PACBI Statement

Boycott the 26th Haifa International Film Festival

September 8, 2010

Occupied Ramallah, 8 September 2010


The Palestinian Campaign for the Academic and Cultural Boycott of Israel (PACBI) urges filmmakers and cultural workers to boycott the 26th Haifa International Film Festival (HIFF) running from September 23 to 30, 2010. PACBI believes that this festival, as with similar cultural initiatives supported by Israeli state institutions, is designed to whitewash the crimes of Israeli apartheid. The festival boasts on its website "the support of the City of Haifa, the Ministry of Education, Science and Sport - the Israeli Film Council, and the European Union." [1]

As celebrities congregate in Haifa to enjoy "the activities of the festival, including the outdoor events, screenings, workshops and more," a few kilometres away the Gaza Strip faces electricity cuts and a suffocating economic siege; the West Bank remains under military occupation and intensifying colonization; occupied Jerusalem as well as the Naqab (Negev) are facing gradual ethnic cleansing, and the construction of the illegal apartheid wall is near completion.

The policy of using culture to whitewash Israeli violations of international law was openly confirmed by the Israeli government with the launch of a global ‘Brand Israel’ campaign. According to an Israeli Foreign Ministry spokesperson, the objective of this rebranding campaign, which "could include organizing film festivals," is to convey the message that "a better image for Israel and a better performance of that image is part and parcel [of] Israel’s national security. Contrary to popular belief, national security is not just based on military power, it’s also a strong economy and a strong image" [2]. This language reveals – as did similar endeavours by the South African Apartheid regime – a cynical and systematic attempt at manipulating world opinion. It aims to obfuscate the real nature of Israel’s military occupation and apartheid and to divert attention from its ongoing war crimes by portraying it as a vibrant, cultural and artistic hub.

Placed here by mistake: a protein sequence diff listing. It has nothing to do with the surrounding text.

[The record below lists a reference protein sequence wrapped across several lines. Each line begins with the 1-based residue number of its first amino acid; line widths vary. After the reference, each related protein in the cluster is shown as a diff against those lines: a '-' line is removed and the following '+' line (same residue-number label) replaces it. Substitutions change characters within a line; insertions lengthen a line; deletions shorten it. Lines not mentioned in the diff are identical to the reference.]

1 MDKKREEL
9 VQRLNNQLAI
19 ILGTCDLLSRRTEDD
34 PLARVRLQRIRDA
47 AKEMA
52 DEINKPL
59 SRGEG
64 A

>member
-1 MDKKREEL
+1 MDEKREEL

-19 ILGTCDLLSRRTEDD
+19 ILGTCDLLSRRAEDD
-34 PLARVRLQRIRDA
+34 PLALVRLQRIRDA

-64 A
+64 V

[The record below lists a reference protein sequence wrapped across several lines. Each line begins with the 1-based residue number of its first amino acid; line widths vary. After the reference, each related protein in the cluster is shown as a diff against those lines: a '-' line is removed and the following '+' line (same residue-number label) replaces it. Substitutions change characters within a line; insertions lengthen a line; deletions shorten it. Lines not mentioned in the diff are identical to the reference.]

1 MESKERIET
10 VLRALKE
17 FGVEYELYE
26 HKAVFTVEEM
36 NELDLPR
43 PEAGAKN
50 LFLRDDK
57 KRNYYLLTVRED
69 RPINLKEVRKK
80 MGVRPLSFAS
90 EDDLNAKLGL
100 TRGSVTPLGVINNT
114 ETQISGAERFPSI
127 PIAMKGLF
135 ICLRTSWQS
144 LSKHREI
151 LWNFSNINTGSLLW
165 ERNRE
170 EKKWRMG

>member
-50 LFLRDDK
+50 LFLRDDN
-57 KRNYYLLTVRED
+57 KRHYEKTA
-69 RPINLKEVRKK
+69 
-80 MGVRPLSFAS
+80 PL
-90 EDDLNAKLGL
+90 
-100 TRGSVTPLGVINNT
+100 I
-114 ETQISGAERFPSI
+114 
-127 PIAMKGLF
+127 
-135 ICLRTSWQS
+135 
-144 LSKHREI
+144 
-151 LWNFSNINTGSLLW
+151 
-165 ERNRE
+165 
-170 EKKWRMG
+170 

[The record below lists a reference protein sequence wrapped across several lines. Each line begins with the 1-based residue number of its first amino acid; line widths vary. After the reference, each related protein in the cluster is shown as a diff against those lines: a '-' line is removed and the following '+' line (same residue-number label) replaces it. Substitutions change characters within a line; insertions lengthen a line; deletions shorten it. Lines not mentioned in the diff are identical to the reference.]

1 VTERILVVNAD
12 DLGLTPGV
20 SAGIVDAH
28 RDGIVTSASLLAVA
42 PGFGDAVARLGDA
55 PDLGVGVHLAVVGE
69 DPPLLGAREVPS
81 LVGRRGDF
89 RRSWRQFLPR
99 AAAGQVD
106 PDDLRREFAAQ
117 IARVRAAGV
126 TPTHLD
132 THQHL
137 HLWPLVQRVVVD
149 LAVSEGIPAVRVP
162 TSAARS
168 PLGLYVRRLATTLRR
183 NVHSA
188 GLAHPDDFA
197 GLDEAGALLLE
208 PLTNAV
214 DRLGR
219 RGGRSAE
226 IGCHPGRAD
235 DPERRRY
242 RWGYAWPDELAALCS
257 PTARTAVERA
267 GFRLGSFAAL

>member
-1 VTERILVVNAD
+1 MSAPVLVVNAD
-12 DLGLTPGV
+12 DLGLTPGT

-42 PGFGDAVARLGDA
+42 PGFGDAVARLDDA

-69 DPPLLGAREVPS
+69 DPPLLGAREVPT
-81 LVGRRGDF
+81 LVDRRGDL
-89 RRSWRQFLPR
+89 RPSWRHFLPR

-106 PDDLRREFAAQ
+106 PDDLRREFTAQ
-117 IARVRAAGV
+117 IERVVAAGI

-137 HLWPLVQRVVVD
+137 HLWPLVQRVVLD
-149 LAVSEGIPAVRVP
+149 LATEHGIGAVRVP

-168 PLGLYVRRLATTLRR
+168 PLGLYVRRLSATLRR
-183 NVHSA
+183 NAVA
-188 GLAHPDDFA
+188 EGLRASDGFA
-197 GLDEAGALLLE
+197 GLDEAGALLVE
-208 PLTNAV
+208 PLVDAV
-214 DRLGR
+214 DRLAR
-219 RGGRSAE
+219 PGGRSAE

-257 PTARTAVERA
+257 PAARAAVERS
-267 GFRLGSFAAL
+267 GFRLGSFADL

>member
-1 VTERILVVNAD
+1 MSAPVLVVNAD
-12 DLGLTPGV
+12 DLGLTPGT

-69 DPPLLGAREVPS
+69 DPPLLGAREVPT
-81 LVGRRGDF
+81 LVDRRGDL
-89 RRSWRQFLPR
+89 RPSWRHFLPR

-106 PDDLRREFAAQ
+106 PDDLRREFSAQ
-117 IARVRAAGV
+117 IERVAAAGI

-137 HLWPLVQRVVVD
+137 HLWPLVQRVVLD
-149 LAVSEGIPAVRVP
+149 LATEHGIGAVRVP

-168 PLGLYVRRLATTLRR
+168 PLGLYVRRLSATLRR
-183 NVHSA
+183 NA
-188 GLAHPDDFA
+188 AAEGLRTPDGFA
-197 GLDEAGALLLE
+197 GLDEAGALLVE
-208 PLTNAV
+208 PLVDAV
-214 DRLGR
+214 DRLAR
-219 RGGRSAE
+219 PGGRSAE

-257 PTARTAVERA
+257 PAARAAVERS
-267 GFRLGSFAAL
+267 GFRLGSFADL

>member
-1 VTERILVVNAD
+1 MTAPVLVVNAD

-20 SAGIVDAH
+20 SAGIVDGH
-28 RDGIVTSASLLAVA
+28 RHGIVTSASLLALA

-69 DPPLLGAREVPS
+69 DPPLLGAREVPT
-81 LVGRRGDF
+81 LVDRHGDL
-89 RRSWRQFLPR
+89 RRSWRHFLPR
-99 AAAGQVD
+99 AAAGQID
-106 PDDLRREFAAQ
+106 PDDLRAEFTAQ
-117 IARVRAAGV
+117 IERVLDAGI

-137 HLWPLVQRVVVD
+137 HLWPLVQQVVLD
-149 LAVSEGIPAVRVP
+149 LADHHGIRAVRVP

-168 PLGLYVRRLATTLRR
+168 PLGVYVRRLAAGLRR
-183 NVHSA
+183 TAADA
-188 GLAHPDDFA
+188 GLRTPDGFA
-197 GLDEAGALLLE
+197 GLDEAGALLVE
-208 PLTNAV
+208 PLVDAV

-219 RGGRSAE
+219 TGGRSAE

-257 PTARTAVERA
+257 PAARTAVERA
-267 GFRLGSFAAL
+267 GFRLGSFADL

PACBI takes the opportunity to reiterate the call to filmmakers, artists and cultural workers for a boycott of all cultural initiatives that have sponsorship from Israeli state organs or institutions, whether the events take place in Israel or abroad. [3]  The boycott also extends to any brand-Israel effort or organization because their aim is to help the state’s propaganda or “rebranding” efforts aimed at diluting, justifying, whitewashing or otherwise diverting attention from the Israeli occupation and other violations of Palestinian rights and international law.  

There is precedent for a boycott of the Haifa International Film Festival, on August 1st 2006, when the administrative council of the Greek Cinematography Center (GCC) decided to withdraw all the Greek films from HIFF, arguing that "under the current circumstances the specific cultural event has lost its meaning". Also, Ken Loach announced in 2006 that he would not take part in the "Haifa Film Festival or any other such occasions," as an acknowledgment of the fact that "Palestinians are driven to call for this boycott after forty years of the occupation of their land, destruction of their homes and the kidnapping and murder of their civilians." [4] Further, in 2002, Gaslight, the producers of the British documentary Sunday withdrew their film form HIFF. In their withdrawal letter to the festival, Gaslight wrote: